To the members of the church of the Latter Day Saints—
We deem it to be unnecessary to entertain you with a lengthy preface to the following volume, but merely to say, that it contains in short, the leading items of the religion which we have professed to believe.
The first part of the book will be found to contain a series of Lectures as delivered before a Theological class in this place, and in consequence of their embracing the important doctrine of salvation, we have arranged them into the following work.
The second part contains items or principles for the regulation of the church, as taken from the revelations which have been given since its organization, as well as from former ones.
There may be an aversion in the minds of some against receiving any thing purporting to be articles of religious faith, in consequence of there being so many now extant; but if men believe a system, and profess that it was given by inspiration, certainly, the more intelligibly they can present it, the better. It does not make a principle untrue to print it, neither does it make it true not to print it.
The church viewing this subject to be of importance, appointed, through their servants and delegates the High Council, your servants to select and compile this work. Several reasons might be adduced in favor of this move of the Council, but we only add a few words. They knew that the church was evil spoken of in many places—its faith and belief misrepresented, and the way of truth thus subverted. By some it was represented as disbelieving the bible, by others as being an enemy to all good order and uprightness, and by others as being injurious to the peace of all governments civil and political.
We have, therefore, endeavored to present, though in few words, our belief, and when we say this, humbly trust, the faith and principles of this society as a body.
We do not present this little volume with any other expectation than that we are to be called to answer to every principle advanced, in that day when the secrets of all hearts will be revealed, and the reward of every man’s labor be given him.
With sentiments of esteem and sincere respect, we subscribe ourselves your brethren in the bonds of the gospel of our Lord Jesus Christ.
Joseph Smith Jr.
Frederick G. Williams
Kirtland Ohio, February 17, 1835
In Volume I of our Church History we find reference to “Lectures on Theology for Publication in the Book of Doctrine and Covenants, which the committee appointed last September now compiling.” These lectures were published as part one of the first edition (1835) of the Book of Doctrine and Covenants and had a place in that book and in some of their earlier editions sponsored by the Reorganized Church.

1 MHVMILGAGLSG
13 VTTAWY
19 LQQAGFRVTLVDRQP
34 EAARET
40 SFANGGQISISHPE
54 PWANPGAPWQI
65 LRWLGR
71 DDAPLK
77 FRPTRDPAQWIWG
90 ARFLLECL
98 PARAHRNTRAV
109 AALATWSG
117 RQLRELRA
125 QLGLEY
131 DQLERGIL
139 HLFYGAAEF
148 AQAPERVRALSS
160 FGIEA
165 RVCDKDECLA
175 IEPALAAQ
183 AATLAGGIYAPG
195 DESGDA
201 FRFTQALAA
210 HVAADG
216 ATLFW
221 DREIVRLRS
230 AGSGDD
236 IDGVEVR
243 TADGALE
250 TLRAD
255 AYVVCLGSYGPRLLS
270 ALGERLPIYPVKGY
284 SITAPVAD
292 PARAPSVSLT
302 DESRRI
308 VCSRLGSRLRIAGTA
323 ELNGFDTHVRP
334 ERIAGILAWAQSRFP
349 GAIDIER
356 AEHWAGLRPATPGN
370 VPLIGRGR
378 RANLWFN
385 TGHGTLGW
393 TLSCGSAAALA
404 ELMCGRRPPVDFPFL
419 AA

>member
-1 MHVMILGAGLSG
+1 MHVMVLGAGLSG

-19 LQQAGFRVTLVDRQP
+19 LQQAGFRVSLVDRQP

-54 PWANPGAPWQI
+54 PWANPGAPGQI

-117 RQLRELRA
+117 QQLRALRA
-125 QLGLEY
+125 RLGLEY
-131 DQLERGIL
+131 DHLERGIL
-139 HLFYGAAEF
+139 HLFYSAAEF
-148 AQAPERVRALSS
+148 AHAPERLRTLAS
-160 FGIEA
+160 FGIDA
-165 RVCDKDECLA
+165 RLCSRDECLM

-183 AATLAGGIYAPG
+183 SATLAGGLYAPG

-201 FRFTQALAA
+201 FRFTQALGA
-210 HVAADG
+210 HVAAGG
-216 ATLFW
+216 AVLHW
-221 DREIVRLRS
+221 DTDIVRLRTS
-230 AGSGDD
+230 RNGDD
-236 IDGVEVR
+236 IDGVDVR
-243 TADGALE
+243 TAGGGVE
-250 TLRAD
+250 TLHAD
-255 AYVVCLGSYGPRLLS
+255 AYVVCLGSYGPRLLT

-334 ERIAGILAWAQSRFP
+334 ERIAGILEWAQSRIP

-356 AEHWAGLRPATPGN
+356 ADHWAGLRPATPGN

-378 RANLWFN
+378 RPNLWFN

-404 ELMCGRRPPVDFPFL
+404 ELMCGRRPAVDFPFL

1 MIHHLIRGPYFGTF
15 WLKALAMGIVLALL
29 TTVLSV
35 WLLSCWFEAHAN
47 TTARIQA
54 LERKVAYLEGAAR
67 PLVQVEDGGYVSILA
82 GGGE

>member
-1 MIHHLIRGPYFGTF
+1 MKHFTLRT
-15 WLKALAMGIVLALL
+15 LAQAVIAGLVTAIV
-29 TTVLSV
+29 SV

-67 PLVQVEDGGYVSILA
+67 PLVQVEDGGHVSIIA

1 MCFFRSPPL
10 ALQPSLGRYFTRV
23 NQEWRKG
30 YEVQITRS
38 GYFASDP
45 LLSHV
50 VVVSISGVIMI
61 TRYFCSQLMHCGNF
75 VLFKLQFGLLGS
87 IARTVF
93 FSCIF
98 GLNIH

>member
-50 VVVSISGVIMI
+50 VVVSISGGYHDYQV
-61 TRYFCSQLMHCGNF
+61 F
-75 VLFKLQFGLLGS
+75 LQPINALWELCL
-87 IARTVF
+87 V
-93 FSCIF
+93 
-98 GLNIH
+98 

In that first edition (1835) the members of the First Presidency published a “preface” from which we quote:
“The first part of the book will be found to contain a series of Lectures as delivered before a Theological class in this place [Kirtland, Ohio], and in consequence of their embracing the important doctrine of salvation, we have arranged them into the following work.”
Through the years occasional references have been made to these “Lectures on Faith” as they were entitled in the book itself, and we frequently have received inquiries about them.
To what extent the views expressed in these Lectures are interpretations under inspiration or otherwise of the prophet Joseph Smith is a matter left to conjecture, because the record is not explicit on that point. What implications may be indulged with respect to the question because those “theological” classes were held as a part of the “school of prophets” is also left to conjecture.
During the Kirtland occupancy references to the work of the “school of the prophets” were found in the Messenger and Advocate, in one of which the Prophet Joseph is quoted as saying:
“During the month of January, I was engaged in the school of the elders, and in preparing the Lectures on theology for publication in the Book of Doctrine and Covenants, which the committee appointed last September  were now compiling.”
In view of this statement, and the fact that Joseph Smith was one of the committee on selection and publication that arranged and printed the Lectures as a part of the first Doctrine and Covenants, if we cannot with full assurance hold that the Lectures were his interpretations, we must infer, I believe, that they received his approval or endorsement.
In reprinting these Lectures we do so for their historical value mainly and do not present them with any thought that the church has ever expressly or specifically or by implication endorsed everything in them. Let them be read in the light of the facts as above stated.
Israel A. Smith